The Choice That Changed My Life

The Choice That Changed My Life


Hello, future and current Gaiters!

My name is Sarah Langham and I am a third year Sociology and Political Studies major. In addition to my studies, I am a member of 3 different clubs on campus. Before coming to Bishop’s, my majors and extra-curricular activities are things in which I never would have thought I would participate. When I arrived at BU, I was very conservative – things had to be black and white in order to make complete sense. However, during my time here, I made the choice to accept rather than resist change and this put my life on a completely different track. Now, as each year passes, purple runs deeper and deeper through my veins and I could not be happier to call myself a Gaiter.

First, I want to share with you how I ended up at Bishop’s. When I was in grade 12, my dad suggested that I apply to Bishop’s. Why? Because the men’s lacrosse team had won the championship in 2011 (I come from a big lacrosse family). While there were a couple of things wrong with my father’s desire for me to go to this school, seeing that I wasn’t a lacrosse-playing man, it was the first time I had ever heard of this small school. So, I made the choice to learn more about Bishop’s and this choice changed everything for me.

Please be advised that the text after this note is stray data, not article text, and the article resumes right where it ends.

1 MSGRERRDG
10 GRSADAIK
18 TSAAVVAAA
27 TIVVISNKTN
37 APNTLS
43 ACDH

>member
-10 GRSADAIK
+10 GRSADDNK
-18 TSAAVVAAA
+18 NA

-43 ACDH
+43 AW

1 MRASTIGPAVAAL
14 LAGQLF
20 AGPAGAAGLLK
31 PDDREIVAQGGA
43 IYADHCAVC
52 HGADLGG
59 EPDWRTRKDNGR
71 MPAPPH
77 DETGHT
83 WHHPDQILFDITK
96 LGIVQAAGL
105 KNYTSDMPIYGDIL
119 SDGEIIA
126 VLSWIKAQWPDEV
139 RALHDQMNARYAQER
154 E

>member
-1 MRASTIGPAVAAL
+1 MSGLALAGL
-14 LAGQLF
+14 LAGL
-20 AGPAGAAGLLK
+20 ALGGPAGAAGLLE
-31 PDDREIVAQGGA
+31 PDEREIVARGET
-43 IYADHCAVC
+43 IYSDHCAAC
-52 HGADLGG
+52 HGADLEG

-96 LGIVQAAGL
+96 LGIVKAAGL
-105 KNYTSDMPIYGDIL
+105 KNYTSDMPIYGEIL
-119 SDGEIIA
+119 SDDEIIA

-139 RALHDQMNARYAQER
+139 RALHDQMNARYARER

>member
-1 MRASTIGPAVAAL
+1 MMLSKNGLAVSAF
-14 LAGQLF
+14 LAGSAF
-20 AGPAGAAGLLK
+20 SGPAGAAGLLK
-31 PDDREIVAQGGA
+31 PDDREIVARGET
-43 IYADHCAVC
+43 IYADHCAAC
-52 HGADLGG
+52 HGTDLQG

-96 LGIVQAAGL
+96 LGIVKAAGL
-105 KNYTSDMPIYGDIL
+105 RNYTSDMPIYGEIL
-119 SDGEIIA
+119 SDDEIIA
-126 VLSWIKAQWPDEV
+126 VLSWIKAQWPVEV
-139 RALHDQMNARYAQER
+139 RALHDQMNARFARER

I am from Ottawa, Ontario, a city that has two major universities. Many of my close friends had already committed to either one of the two but they didn’t seem that excited about this massive life decision. They were following the path most traveled and I didn’t think that my undergrad should be spent in the comfortable borders of Ottawa, seeing the same people and places every day. I chose Bishop’s because it had the potential to be my own little secret. No one at my high school had heard of it and everything about the town was a mystery. The next four years of my life would be an adventure that no one back home would completely understand. That thought both excited and terrified me.

In February 2013, I got accepted into the sociology program with a concentration in Criminology, Law and Social Policy. Before coming here, I had never taken a sociology course, which was very intimating. However, through the use of the school’s Student Accommodation Services (which are spectacular and a big reason why I decided Bishop’s was right for me), I have been able to achieve my major in sociology and pursue a politics major. One thing I noticed about Bishop’s is that you can have set interests in your first year but by your third year, you will have realized that you are interested in many more things that you might not have considered before. Now, I absolutely love my politics classes and often they relate well to my sociology courses. I am just truly blessed to go to a school where courses are so flexible and where we are encouraged to go out of our comfort zones to see the world in a different light.